Can Eliminating Pockets Stop Workers From Stealing?

Ces shirt pocket

Have a problem with theft in your company?
You could try jumping on the workwear trend called “cleanroom style” and eliminate pockets on your employees’ uniforms, reports Elizabeth Williamson at The Wall Street Journal.

This was exactly what international security experts recommended when a string of “casual theft” of bomb-making materials occurred in
nuclear facilities earlier this year.

In recent years, the cleanroom style has been popular in high-tech, electronics, automotive, casino, and pharmaceutical industries, according to WSJ. Employees who regularly handle cash, such as tollbooth operators and transit workers, rarely have pockets on their clothing.

Connecticut’s new medical marijuana law requires that everyone who works in a weed facility go pocketless — even receptionists. After all, it would be problematic if a worker accidentally placed a handful of marijuana in their pocket while handling a call.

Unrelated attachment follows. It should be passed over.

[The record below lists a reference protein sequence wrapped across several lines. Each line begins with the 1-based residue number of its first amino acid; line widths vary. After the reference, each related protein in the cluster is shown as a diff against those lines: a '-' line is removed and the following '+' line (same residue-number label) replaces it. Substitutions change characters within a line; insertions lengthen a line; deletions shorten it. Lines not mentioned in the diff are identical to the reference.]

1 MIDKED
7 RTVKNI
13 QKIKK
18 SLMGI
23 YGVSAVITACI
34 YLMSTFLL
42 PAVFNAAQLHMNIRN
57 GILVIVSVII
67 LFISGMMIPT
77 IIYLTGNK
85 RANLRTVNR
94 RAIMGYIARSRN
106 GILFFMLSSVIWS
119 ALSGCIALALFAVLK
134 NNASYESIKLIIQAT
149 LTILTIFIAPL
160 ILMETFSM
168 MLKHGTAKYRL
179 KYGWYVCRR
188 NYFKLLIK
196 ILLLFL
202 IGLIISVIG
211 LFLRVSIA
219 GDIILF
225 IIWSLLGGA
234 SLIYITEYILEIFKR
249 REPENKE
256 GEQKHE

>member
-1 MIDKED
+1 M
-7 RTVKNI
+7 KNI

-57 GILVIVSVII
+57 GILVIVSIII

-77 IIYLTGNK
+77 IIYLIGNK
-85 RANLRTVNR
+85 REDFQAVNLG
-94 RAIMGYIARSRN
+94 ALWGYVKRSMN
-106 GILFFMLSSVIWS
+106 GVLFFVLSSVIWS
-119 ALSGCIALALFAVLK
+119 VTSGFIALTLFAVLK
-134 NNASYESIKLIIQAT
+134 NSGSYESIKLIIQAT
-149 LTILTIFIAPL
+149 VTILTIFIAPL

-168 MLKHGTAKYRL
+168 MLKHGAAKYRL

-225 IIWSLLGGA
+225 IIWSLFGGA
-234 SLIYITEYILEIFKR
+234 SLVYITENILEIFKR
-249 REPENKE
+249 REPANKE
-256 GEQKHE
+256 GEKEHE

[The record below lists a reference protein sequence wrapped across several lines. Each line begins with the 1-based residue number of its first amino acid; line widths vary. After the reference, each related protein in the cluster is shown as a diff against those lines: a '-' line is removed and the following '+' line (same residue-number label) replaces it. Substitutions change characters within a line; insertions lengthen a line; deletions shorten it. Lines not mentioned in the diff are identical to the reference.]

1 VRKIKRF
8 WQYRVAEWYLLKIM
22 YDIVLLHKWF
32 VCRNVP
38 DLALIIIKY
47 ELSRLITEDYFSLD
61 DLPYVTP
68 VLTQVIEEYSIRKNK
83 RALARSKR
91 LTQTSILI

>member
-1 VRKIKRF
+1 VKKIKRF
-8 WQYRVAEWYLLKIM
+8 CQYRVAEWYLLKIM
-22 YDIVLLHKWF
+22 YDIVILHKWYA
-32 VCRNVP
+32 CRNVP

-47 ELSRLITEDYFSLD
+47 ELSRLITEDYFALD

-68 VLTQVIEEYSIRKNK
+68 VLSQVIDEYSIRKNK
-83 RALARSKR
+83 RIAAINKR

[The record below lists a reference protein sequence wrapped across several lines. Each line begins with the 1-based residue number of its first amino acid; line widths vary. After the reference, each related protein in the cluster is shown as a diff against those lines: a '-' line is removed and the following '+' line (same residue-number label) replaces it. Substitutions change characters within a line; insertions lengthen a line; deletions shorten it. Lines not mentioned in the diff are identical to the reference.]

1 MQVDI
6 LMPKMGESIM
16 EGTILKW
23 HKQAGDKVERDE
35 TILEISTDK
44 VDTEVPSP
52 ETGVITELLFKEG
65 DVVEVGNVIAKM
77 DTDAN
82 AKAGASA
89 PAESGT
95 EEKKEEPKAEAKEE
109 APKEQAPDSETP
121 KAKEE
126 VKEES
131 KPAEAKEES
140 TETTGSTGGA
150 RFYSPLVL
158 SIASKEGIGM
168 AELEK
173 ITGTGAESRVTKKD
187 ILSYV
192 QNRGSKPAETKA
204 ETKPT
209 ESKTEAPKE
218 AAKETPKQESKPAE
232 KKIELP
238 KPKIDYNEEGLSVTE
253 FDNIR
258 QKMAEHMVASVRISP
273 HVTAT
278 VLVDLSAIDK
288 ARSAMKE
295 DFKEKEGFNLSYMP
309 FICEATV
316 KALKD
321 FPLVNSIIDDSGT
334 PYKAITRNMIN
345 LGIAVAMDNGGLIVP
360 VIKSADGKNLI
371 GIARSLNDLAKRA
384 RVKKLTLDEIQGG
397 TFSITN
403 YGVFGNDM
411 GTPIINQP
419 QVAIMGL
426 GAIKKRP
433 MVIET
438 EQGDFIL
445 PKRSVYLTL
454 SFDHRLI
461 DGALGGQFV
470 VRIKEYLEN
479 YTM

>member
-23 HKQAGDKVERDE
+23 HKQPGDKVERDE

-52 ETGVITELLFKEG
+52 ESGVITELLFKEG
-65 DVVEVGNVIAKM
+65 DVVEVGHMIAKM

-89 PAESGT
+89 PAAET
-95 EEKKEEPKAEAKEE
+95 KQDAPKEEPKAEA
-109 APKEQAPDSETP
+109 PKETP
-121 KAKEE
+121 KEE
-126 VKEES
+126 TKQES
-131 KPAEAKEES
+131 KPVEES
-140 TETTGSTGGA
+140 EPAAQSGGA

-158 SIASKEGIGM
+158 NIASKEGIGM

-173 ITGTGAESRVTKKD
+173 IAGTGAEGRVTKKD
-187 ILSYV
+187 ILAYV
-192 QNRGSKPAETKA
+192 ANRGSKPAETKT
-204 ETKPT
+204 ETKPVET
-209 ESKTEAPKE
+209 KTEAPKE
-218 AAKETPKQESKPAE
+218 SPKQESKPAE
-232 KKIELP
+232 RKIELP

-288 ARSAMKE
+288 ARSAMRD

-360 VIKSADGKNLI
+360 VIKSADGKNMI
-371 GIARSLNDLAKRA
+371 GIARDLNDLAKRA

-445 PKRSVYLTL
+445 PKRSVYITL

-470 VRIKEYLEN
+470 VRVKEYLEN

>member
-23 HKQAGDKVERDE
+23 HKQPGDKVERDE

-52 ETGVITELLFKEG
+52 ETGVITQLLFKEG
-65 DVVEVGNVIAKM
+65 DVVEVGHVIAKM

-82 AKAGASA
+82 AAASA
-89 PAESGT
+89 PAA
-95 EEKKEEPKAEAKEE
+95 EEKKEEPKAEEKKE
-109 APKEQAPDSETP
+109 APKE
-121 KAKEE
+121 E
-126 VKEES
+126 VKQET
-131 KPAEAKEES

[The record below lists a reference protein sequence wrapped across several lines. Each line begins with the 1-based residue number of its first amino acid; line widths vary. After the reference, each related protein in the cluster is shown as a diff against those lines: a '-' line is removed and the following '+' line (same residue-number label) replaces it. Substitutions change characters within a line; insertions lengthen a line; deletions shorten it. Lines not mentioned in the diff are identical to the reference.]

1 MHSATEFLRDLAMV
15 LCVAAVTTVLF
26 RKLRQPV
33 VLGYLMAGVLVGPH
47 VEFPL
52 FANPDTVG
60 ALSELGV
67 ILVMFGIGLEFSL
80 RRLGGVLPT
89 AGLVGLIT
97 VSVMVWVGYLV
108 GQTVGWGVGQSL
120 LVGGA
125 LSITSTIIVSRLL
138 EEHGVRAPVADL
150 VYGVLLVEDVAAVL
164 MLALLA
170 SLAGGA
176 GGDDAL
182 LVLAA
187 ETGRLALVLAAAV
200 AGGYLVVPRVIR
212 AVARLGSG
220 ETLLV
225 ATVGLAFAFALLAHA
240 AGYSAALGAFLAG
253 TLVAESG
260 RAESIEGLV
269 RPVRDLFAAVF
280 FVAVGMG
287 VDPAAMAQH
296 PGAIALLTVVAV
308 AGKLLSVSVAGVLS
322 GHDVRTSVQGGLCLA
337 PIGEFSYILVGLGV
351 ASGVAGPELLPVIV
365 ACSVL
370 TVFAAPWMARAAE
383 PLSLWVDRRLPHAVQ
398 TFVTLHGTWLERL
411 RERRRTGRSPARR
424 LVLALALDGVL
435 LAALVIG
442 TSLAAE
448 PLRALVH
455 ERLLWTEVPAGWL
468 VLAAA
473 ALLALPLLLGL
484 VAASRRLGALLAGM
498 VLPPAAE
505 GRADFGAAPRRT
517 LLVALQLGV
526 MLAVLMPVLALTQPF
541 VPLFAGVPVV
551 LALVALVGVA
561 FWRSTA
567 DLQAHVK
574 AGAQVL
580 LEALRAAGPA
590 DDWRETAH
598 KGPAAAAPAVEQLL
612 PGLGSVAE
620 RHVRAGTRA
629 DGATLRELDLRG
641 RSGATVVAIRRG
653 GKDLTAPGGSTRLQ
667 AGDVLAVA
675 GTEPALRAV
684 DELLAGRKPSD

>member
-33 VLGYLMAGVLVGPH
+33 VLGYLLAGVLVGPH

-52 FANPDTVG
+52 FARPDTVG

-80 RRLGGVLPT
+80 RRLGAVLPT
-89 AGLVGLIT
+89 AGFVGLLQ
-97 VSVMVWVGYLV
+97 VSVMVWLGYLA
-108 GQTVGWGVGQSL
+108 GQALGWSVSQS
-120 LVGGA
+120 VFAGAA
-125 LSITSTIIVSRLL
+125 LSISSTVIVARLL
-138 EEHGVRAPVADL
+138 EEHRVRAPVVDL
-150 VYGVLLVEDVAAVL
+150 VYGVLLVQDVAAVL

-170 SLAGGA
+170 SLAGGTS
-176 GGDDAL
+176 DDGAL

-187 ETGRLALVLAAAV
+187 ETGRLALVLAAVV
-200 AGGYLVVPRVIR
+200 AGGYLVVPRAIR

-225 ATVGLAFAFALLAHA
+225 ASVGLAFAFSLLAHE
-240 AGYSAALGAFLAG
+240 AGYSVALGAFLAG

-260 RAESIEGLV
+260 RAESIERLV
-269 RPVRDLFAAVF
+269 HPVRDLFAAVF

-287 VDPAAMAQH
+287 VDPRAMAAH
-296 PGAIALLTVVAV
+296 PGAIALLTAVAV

Not surprisingly, some workers are resistant to losing a convenient feature that’s been part of standard clothing for centuries. Perhaps they feel a bit like Jonathan Frakes, the actor who played Commander William T. Riker on “Star Trek: The Next Generation,” who complained on NPR about the lack of pockets on the series’ uniforms:

“I hated my uniform … it was skintight, it made you sweat and … why were there no pockets? How do you work with no pockets in the 24th century?” he said. “You stood around the whole time with no pockets … You couldn’t put your hands in your pockets, which is a great acting choice, tried and true for 100 years.”

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